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December 4, 2014
Limited by Design

June 2, 2014
RIP, Device Operating Systems

















TECHnalysis Research Guest Column


June 9, 2015
The New Semiconductor Challenge: Doing More Without Moore

Over the last 50 years, one could make the argument that a good percentage of the innovations in the semiconductor business have been closely tied to Moore's Law. Credited to Intel co-founder Gordon Moore, this 50 year-old axiom basically states that transistor size will roughly shrink by half every 18-24 months.

Though there have been significant challenges along the way, the law has proven remarkably prescient in predicting a key element in the ongoing innovation cycles of the chips we find in the heart of all our devices: how small the transistors would get and, therefore, how many we could fit within a reasonably-sized silicon die.

The end result is that we're now seeing CPUs and other chips being built with 14 nm (nanometer) transistors, with plans and development in place for iterations at 10 nm and then down to 7 nm—at least for higher-end parts like CPUs. However, there are serious questions being raised about going much beyond 7 nm—after all, we're talking the width of several atoms at that point—so there are concerns about how far this can go. Even Gordon Moore admitted recently that he never expected this law to go on forever—in fact, it's lasted even longer than he originally thought.

There have been serious challenges to Moore's Law in the past, and they somehow were overcome. It's certainly possible extreme ultraviolet lithography and other advanced technologies may provide an answer here to these newest challenges. Even if they do, however, what's also becoming apparent is that some semiconductor manufacturers may not be able to keep up. In other words, while Intel may be able to continue both designing and manufacturing smaller transistors, not all of their semiconductor manufacturing competitors will be able to.

As a result, we've started to see a new set of challenges for chip designers: how to make improvements without the inherent benefits of shrinking transistors and the ability this enables to fit more of them (and, therefore, more capability and functionality) within the same-sized chip as previous generations. Of course, many companies have been doing this for a while. Intel's famous "tick-tock" cadence of new chip designs, for example, had one generation that primarily benefited from the Moore's Law shrink to smaller transistors (often called a new process node technology) and then the next one used the same transistor size, but incorporated more features, more efficient designs, etc.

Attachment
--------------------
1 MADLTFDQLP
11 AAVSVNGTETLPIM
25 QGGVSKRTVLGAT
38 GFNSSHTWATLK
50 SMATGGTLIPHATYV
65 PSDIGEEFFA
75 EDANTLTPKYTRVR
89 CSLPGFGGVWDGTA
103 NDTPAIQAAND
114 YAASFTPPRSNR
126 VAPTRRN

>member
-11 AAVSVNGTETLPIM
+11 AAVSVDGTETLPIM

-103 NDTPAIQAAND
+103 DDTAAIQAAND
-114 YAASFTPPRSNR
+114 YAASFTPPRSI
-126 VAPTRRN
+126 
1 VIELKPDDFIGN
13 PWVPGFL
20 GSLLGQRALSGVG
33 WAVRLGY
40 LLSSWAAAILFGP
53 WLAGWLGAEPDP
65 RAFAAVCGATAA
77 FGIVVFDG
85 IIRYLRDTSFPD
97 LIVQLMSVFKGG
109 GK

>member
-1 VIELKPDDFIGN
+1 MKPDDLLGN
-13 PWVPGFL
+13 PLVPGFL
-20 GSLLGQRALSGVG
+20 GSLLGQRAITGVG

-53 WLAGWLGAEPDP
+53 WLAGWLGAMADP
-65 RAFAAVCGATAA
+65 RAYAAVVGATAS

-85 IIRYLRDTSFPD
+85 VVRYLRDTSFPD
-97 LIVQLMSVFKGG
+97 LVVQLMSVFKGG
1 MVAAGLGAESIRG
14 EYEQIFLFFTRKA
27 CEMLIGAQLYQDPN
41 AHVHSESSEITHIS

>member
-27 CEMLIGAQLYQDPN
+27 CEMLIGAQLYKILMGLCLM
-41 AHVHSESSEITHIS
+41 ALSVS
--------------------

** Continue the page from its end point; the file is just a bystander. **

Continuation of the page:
What's interesting now is that we're starting to see companies doing this even with older generation process node technologies. In AMD's recent introduction of their next generation A-series APU chip (codenamed "Carrizo") from last week's Computex trade show in Taiwan, for example, AMD made a point to say they were still providing innovations on 28 nm transistor technology (essentially several generations back from today's cutting edge—from a process perspective).

Despite this apparent handicap, AMD managed to create a new CPU design that offers 2.4 times greater performance per watt than its predecessor, while also offering better battery life and a range of new features, including better graphics and a refined cache architecture. While other companies can also generate performance improvements within same the process node size (and have done so), in AMD's recent case, the improvement was larger than we've seen in the past.

Moving forward, given all the potential challenges that node size reductions are expected to face, I think we'll start to see a lot more examples of this kind of improvement on existing process technologies. In fact, the real art in semiconductor design will be based on how effective vendors can be at wringing more performance and capabilities from a given transistor size.

Ironically, it seems many engineers do their best work when they're faced with limitations, so these upcoming challenges could actually end up driving more innovations in semiconductors than we've seen in quite some time. Getting more without Moore won't be easy, but it could lead to some exciting stuff.

Here's a link to the original column: http://www.engadget.com/2015/06/09/the-new-semiconductor-challenge-doing-more-without-moore/

Bob O'Donnell is founder and chief analyst of TECHnalysis Research, a technology consulting and market research firm that provides strategic consulting and market research services.

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